That is my observation from reading the research I have done. Some of the “facts” that no-one is disputing, such as the numerical similarity of the virus statistics between California and Florida, also suggest that political decisions (if only to demonstrate the contrast between political efforts to exercise a level of control over the public) have resulted in the glaring lifestyle, health, education experience and freedom of choice difference between providing “balance” for those who do not need to be quarantined and treating everyone as if they were infected and need to be “locked down”. There is still NO data that suggests opening schools fosters spread of the virus anywhere in the world, with full history now of tens of thousands of students having been IN school for nearly a year. Universally, psychologists are preaching the “ills” of the lockdown conditions affecting the entire demographic age range, children to seniors.
It won’t take long for books to be written about how “politics” and social bias led to the selective acceptance and denial of well-founded scientific conclusions. Of course, we may never be able to read them if they are prohibited on the social media and other tech platforms that would like to control what we read using their ability to censor what they choose.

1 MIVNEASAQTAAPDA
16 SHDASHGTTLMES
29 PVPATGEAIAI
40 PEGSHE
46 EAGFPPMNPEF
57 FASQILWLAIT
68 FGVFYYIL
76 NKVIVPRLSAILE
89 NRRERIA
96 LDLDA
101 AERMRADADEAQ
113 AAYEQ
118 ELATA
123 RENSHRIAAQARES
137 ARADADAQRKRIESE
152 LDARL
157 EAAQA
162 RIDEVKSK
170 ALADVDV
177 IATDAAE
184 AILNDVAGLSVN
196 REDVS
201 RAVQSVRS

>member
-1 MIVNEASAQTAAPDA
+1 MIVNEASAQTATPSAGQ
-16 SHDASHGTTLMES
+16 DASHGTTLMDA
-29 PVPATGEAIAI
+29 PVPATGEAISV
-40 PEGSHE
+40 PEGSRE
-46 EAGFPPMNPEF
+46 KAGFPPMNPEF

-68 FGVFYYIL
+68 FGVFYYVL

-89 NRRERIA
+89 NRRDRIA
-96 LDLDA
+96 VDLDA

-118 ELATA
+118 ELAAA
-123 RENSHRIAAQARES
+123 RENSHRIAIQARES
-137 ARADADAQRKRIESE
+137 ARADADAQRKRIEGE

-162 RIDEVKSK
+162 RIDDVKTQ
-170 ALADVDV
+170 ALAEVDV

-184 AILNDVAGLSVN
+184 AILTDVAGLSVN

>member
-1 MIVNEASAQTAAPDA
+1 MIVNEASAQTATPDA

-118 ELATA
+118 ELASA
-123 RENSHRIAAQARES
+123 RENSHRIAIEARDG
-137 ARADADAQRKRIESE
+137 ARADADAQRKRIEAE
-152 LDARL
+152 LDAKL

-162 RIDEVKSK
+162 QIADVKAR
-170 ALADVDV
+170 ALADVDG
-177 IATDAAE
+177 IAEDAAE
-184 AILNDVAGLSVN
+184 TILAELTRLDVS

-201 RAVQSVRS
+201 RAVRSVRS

Just today I was happy to hear the CDC announce that those who are already vaccinated are not going to pass on the virus and that the vaccines we have are 100% effective in the one range of young people ages.
I have been highlighting some of the prior virus information in my “blog” entries that are posted under the “Commentary” tab on our website: www.iplan4u.com
Believe it or not, state tax revenues were actually UP in 2020 even though apparently California is one state that claims to need “emergency funds”. The legislature is proposing a 12% increase in spending for the coming budget. The state continues to see tech firms move out to “greener” pastures (Texas, Arizona, Nevada, Florida, etc.) which could begin to create state revenue short falls. While Californians already experience one of the highest income tax rates in the country, the apparent trend toward growing the Federal government to take more direct actions in areas such as education, the environment, social equality, etc. may well flow down to the aspirations of state level politicians and would likely cause us to see even higher state taxes here.
I will remind you that the lower Federal tax rates we currently have are due to expire in 2026 absent any intervention by Congress in the meantime. Current proposals call for a “wealth tax” which would cause very wealthy people to annually contribute 2-3% of their total net worth to help fund the anticipated rising Federal deficit.